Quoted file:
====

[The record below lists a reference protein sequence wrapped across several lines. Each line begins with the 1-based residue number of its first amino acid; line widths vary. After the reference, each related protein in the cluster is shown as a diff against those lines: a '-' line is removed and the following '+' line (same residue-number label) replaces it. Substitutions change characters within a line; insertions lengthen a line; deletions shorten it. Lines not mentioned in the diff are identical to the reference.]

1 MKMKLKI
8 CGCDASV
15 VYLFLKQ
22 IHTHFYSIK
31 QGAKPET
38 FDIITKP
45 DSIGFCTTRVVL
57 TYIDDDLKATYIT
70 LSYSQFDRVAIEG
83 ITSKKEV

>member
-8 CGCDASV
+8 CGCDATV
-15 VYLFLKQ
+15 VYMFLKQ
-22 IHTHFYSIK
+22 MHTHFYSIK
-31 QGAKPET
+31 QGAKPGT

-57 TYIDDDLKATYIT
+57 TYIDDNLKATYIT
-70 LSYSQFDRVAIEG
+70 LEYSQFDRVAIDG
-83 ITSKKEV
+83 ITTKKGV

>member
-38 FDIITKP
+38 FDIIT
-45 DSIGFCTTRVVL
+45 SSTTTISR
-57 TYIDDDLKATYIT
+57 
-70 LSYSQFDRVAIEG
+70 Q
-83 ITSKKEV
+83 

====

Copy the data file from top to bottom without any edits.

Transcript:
[The record below lists a reference protein sequence wrapped across several lines. Each line begins with the 1-based residue number of its first amino acid; line widths vary. After the reference, each related protein in the cluster is shown as a diff against those lines: a '-' line is removed and the following '+' line (same residue-number label) replaces it. Substitutions change characters within a line; insertions lengthen a line; deletions shorten it. Lines not mentioned in the diff are identical to the reference.]

1 MKMKLKI
8 CGCDASV
15 VYLFLKQ
22 IHTHFYSIK
31 QGAKPET
38 FDIITKP
45 DSIGFCTTRVVL
57 TYIDDDLKATYIT
70 LSYSQFDRVAIEG
83 ITSKKEV

>member
-8 CGCDASV
+8 CGCDATV
-15 VYLFLKQ
+15 VYMFLKQ
-22 IHTHFYSIK
+22 MHTHFYSIK
-31 QGAKPET
+31 QGAKPGT

-57 TYIDDDLKATYIT
+57 TYIDDNLKATYIT
-70 LSYSQFDRVAIEG
+70 LEYSQFDRVAIDG
-83 ITSKKEV
+83 ITTKKGV

>member
-38 FDIITKP
+38 FDIIT
-45 DSIGFCTTRVVL
+45 SSTTTISR
-57 TYIDDDLKATYIT
+57 
-70 LSYSQFDRVAIEG
+70 Q
-83 ITSKKEV
+83 